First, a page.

His laptop didn't have a chance. It's on the floor in pieces and there's a chunk of wall missing. Tate kicks the hole bigger, puts his fist through the plaster and screams until his throat is raw.


He spends two weeks drinking. New Year's is a blur.


He needs to see her.


When he finally sobers up, the first place he goes is home. Constance isn't there, thank christ. He's up the stairs and packed in five minutes; a few changes of clothes, her favorite movies, and the deadly secrets hidden under his bed. At first, he doesn't know why he's bringing them. He sits in bed and runs his hands over the shotgun he bought from a friend back in high school. It feels just like he remembers, sleek curves and danger, just like his girl.

Duffle at the foot of his bed, Tate sets his friend inside and lays back. She's going to be so angry with him. And maybe she really loves this guy, Gabe. There are pictures of them all over her facebook, teamed up for beer pong, sweaty at a show, kissing. How can he make up for so many years of leaving her alone?

Doubt settles over him like dust, and Tate wants to accept this. That she can be whole without him. But then he remembers her graveyard out back. Birds and cats and dogs, a squirrel or two, each of them split down the middle with a steady hand.

Violet isn't all light; she's carrying darkness too, like Tate. They're the same, a matching set. Gabe could never understand that side of her.

Tate knows how to show her he does.


The body count just goes up and up the closer he gets. Sloppy sketches of him are all over the news, but no photos yet. All they know is someone's out there, killing. There's no motive, no concrete description, nothing substantial.

Tate sleeps his way through shitty motels that take cash and don't ask questions. Some nights he'll watch reports of himself and the most recent discoveries. The drawings are getting closer to resembling him, a caucasian male in his twenties with wild blonde hair, and Tate wonders, half-asleep one night, if Violet knows. If she's afraid.


He gets his answer six days later.

Getting her class schedule was easy. Gathering the courage to face her, however, was an entirely different story. Death never did scare him like she could.

Under a shade tree at the end of January, he waits in mid-morning drizzle. And smokes - anything to keep his hands busy. Scores of kids wander by, alone or in chattering clumps. He combs the waves for dusty blonde.

"Took you long enough."

He spins and finds her at last. Half-soaked, bookbag slung over one shoulder, Violet is there. And she's smiling.

Any hesitation crumbles, along with the walls and walls she's built up. Tate meets her halfway, crushes her in his arms and breathes free for the first time in half a year.

"I knew it was you," she whispers into his collar, another secret of theirs, and plucks the cigarette from his mouth to kill it herself. "I knew it."

Tate doesn't let and inch of space between them. He nods against the side of her throat and chokes out the most relieved sob. "I'm so sorry, Violet. For everything."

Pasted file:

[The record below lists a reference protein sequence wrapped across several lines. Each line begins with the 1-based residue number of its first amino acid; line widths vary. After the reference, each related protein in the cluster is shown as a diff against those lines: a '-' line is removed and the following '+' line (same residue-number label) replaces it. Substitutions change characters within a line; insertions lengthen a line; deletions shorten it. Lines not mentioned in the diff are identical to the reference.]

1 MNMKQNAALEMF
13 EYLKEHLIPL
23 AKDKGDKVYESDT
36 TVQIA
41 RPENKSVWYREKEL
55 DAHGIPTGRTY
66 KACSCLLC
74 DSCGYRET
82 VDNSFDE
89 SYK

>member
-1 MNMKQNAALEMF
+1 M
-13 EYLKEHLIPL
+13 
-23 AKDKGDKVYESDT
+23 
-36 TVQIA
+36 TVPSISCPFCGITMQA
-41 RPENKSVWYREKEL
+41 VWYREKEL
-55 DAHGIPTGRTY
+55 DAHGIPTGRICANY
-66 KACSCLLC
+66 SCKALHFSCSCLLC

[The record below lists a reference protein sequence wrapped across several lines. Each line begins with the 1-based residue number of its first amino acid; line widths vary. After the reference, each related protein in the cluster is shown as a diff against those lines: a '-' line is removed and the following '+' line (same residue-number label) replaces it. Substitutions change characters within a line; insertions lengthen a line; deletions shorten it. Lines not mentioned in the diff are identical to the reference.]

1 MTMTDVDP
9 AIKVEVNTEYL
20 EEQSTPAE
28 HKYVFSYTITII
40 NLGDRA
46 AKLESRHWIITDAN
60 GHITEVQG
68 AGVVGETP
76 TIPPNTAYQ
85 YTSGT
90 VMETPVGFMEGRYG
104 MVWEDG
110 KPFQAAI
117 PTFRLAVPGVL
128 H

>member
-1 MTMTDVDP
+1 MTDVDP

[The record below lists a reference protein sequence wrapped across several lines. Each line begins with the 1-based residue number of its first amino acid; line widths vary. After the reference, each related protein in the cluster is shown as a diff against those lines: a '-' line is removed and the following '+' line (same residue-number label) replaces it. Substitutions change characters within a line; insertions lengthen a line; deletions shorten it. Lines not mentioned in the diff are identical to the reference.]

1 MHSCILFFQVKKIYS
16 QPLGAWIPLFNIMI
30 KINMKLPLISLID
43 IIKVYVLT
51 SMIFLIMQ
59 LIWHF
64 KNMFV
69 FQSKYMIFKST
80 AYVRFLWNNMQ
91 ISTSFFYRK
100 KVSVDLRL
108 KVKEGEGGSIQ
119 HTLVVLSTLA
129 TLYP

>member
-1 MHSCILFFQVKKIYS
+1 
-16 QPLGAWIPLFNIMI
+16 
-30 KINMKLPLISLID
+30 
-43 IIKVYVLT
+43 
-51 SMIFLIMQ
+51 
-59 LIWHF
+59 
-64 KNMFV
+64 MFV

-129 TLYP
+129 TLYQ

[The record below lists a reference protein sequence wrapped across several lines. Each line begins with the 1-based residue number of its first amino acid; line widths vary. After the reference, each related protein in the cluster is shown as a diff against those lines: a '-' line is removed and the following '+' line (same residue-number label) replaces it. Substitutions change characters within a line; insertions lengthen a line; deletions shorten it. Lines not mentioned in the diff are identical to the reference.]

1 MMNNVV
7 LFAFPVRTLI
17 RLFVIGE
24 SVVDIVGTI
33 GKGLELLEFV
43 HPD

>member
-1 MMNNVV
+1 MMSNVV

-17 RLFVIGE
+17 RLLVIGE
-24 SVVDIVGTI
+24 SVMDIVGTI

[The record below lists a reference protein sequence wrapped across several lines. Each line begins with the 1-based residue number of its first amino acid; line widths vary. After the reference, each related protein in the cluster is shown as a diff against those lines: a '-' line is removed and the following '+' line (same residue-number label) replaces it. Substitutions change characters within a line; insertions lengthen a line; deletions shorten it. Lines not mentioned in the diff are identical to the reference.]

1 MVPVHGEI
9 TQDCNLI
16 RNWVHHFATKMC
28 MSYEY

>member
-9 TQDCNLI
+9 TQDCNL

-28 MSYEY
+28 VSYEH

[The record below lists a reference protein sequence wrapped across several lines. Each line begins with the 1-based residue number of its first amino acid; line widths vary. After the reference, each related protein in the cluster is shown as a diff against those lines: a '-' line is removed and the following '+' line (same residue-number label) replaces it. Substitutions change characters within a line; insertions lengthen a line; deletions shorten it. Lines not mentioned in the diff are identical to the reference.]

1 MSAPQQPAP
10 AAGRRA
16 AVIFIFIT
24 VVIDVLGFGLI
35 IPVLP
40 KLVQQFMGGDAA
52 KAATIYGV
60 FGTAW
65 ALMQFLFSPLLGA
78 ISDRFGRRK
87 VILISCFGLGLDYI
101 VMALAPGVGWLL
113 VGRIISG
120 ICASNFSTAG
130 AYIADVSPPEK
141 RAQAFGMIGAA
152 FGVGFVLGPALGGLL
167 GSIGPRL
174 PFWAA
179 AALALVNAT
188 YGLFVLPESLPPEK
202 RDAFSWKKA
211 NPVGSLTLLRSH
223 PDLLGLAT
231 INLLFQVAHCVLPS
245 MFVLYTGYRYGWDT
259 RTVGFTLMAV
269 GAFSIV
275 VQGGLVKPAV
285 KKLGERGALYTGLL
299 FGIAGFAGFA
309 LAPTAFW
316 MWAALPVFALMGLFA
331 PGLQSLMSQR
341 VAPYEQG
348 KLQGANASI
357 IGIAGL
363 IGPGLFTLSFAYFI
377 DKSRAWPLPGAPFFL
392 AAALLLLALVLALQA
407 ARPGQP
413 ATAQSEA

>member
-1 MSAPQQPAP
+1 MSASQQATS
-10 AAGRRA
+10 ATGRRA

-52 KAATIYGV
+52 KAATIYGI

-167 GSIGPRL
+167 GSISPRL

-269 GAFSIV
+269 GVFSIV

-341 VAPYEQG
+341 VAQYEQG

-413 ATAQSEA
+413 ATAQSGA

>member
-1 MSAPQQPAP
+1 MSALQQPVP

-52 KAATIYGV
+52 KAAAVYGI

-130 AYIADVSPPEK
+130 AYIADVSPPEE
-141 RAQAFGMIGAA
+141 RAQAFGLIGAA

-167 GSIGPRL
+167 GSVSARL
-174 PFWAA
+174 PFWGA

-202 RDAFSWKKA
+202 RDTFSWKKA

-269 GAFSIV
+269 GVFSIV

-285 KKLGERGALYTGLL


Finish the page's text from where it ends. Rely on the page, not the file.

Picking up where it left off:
Violet whines and shakes her head. Quiet, she tells him, "it's okay," and lifts his face in both hands.

When they kiss, it's out where anyone can see. Tate stands there, bowed over Violet, fingers tight around her hips, and feeds every unsaid thing between them into the seam of her lips.

Her hands wind into his now-infamous hair and tug. She isn't letting go.


He takes her back to where she calls home and they tumble inside together, tearing at clothes, peeling out of them.

She's perfect. All smooth, bare skin and not an inch of shyness. He splinters.

"I shouldn't have left," he says between her legs, filling her with two fingers. She claws up his back and pushes her hips to grind against his mouth.

"No, you shouldn't have," Violet agrees, and even though it's caught on a moan, there's still bitterness there. It's well-deserved. Tate wraps an arm around her thigh to work her clit, his I'm sorry.

She comes apart on the rug and again on the bed - her and Gabe's bed. He isn't home, and by the time he gets back, they'll be gone. He doesn't even need to ask; this here is his answer. They're rewrite this love story in blood and terror, and in fingerprints on naked skin.

Tate keeps them touching everywhere , digs an arm under the pillow and keeps his other palm flat against her back. She's slippery against him, has to cinch both legs around his ribs when he angles her shoulders back against the mattress to fuck deeper.

"I love you," she says, braver than Tate, and shakes into pieces around him. He kisses her quiet and breathes a laugh through his nose, because isn't it obvious?

"I have always loved you."

Tate tries to rut through her orgasm and his own, but his rhythm falters and sticks. He bites out a broken sound into her hair, goes rigid, and rocks into her when he can see again. He can't feel his toes.

Violet pushes damp bangs back away from his forehead. "Homicidial maniacs," she starts with an indecent smile, still breathing heavy and with her heels in his back.

"Look just like everyone else," he finishes after a dramatic sigh, and crushes her into the mattress.